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Who still uses a handheld meter?


NZDavid
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I just shot some picture inside a converted barn. Interiors are always tricky. I used the M9 and Sekonic 308b meter in incident mode. Very pleased with the exposures. While the built-in meter on M-series Leicas is pretty good, and it is easy enough to take multiple shots and bracket or tweak exposures in PP, I find getting the exposure as accurate as possible first time really helps. With film of course it saves shots but even with digital it saves time.

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euston

For the kind of photography that I do, I find that the built-in meters in digital cameras generally do a good job if one uses them carefully.   With my M4 I only shoot b/w nowadays and don’t usually need a meter but I carry my Weston Master V with me and still use it when the light is tricky. It still seems to be accurate enough for my purposes. Here’s an example of a mixed light scene which I did find it helpful to meter.     Hello guest! Please register or sign in to view the hidden co

david strachan

I use a Gossen Lunasix, Pentax Spotmeter and others.  But one of my favourites is the Zeiss Ikophot...old tech, very accurate, no batteries with incident screen...just rather nice in a small pocketable leather shape... Hello guest! Please register or sign in to view the hidden content. Hallo Gast! Du willst die Bilder sehen? Einfach registrieren oder anmelden! Hello guest! Please register or sign in to view the hidden content. Hallo Gast! Du willst die Bilder sehen? Einfach registrieren ode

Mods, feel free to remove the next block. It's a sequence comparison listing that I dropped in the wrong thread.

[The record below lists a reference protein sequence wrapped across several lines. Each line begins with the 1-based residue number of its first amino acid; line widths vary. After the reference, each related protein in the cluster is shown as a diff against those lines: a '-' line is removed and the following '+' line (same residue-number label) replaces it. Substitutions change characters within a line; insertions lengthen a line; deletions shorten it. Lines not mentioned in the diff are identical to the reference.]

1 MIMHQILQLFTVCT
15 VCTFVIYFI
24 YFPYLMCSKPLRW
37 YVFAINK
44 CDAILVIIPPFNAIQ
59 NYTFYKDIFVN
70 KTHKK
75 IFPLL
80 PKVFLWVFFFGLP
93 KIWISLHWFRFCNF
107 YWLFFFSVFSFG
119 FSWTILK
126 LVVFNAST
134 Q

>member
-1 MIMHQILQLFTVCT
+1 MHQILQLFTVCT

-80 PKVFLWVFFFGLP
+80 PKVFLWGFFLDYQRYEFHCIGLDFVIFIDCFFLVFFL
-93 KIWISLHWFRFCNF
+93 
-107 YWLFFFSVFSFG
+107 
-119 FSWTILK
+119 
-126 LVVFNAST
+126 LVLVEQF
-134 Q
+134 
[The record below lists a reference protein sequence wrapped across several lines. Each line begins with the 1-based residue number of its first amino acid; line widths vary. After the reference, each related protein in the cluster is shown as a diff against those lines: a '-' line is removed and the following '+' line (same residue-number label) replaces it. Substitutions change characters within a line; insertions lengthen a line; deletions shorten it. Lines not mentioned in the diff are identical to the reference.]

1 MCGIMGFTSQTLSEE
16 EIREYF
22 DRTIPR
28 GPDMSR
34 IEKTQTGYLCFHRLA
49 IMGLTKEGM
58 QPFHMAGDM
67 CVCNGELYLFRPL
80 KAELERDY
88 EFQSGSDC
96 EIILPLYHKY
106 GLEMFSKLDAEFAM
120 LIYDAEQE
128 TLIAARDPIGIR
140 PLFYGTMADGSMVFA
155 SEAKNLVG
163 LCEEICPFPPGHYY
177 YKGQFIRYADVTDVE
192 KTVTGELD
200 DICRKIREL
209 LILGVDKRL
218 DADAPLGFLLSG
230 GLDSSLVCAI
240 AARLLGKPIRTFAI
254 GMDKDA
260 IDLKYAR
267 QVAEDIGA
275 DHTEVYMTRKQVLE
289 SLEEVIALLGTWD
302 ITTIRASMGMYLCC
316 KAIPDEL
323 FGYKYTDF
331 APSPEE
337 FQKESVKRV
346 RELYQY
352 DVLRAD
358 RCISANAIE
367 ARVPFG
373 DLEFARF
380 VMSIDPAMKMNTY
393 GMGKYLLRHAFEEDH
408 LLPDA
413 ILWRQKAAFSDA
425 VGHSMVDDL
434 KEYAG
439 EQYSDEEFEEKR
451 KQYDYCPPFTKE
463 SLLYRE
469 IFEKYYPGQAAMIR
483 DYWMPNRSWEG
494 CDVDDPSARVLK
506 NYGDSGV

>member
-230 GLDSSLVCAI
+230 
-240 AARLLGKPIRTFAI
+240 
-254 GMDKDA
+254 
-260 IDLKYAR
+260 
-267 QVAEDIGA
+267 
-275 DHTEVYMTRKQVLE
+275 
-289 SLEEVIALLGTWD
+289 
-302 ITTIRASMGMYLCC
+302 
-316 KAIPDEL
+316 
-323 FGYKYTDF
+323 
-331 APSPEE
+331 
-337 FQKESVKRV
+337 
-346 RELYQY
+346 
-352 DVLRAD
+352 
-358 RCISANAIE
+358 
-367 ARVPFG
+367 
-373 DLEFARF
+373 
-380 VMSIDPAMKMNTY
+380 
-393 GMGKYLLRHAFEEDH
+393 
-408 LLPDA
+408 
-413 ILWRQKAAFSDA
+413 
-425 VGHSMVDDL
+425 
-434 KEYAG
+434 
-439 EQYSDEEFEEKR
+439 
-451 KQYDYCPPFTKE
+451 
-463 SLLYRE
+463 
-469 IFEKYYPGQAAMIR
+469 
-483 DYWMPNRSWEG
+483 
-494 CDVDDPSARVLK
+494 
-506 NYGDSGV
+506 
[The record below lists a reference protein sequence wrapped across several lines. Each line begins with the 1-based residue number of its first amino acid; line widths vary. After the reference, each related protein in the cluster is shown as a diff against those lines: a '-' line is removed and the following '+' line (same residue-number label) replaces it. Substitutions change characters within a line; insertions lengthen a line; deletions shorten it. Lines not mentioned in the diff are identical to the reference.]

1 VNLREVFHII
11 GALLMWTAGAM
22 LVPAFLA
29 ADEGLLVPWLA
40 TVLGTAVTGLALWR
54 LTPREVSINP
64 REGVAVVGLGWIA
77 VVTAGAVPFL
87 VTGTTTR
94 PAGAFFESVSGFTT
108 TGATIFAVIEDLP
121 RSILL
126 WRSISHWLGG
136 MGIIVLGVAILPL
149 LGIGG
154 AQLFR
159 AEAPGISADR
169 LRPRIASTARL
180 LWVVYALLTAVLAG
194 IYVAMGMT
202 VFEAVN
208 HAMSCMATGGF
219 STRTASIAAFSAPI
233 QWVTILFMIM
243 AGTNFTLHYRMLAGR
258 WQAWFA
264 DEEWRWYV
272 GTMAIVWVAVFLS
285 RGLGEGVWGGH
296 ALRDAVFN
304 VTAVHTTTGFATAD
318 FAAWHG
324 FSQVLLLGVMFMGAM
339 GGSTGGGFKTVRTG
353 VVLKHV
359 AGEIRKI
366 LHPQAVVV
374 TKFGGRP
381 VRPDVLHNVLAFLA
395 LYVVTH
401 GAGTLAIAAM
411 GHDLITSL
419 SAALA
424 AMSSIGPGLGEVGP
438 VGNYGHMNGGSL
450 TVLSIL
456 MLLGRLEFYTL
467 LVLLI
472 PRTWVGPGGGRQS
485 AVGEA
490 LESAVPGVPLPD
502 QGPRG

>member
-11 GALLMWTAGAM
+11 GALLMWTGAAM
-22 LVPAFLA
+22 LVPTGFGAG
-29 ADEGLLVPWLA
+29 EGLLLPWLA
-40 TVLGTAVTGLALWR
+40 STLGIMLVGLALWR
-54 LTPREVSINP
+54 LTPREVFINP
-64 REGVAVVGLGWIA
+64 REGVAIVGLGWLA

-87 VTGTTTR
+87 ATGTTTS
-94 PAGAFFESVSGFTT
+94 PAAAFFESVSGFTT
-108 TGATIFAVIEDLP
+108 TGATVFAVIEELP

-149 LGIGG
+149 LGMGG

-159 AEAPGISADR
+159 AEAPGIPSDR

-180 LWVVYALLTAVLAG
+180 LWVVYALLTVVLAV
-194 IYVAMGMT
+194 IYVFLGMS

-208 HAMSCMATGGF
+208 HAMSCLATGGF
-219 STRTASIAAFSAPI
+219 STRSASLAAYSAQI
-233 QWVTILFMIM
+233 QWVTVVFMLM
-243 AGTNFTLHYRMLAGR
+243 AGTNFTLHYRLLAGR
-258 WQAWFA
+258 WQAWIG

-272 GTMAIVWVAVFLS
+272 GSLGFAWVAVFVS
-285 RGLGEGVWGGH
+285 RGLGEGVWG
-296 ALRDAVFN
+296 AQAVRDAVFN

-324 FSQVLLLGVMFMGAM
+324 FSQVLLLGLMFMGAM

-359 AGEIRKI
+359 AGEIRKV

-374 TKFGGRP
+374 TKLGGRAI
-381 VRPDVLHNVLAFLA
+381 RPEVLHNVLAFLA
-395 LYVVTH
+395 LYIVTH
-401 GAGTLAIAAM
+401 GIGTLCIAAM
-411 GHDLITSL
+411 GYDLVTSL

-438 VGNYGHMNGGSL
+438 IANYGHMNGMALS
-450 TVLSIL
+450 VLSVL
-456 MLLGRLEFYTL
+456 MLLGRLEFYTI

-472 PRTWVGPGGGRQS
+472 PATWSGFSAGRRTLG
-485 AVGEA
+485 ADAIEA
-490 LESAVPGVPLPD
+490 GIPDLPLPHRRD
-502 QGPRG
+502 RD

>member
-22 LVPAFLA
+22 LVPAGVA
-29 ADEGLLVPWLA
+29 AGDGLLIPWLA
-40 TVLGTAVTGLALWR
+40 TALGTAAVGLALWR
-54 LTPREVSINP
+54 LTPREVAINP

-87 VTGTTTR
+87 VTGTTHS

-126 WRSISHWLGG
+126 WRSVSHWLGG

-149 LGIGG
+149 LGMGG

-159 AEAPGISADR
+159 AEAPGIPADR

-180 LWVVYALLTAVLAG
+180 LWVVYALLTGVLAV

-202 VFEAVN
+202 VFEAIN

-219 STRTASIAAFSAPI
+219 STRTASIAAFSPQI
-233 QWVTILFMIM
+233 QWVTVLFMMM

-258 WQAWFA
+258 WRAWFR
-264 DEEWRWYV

jaapv

Sorry if I am stating something you know (and if you do some reader of your post may not), but you do realize that you are measuring the light falling onto the scene, not the light reflected by the subject. Which means that the meter is pointing backwards, over your shoulder so to speak.   The vintage Gossen Sixtomat is a very interesting meter to use. Not only does it measure quite well, but being a Selenium meter it does not need a battery, it has a rolling curtain for incident light meterin

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I think the question should be who uses a handheld meter. It's been a long time now since cameras with built in meters were a novelty!

 

I use one for incident readings. I find they work best for certain subjects or light conditions. Mine is a Minolta Autometer and I only have the incident dome for it so I can't use it in reflected mode. It also works as a flashmeter.

 

Personally I think a good handheld (incident) meter is an essential accessory.

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Personally I think a good handheld (incident) meter is an essential accessory.

 

I concur, and since my old Gossen finally died, I am looking for another. I have tried / am trying the better of the iPhone apps, which work quite well, and are "quite" accurate, but they run into the problem of all iPhone apps, including the camera, with is the low visibility in general of the screen on a bright sunlit day.

 

I know, of all the times when you don't need a light meter, a bright sunlit day would be the obvious example.

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Hello Everybody,

 

Built in meters have certain advantages such as when using them for close-up's, with BTL flash & for using them with certain types of lens designs.

 

Altho, in many other instances there is no significant difference whether a built in or a separate hand held meter is used.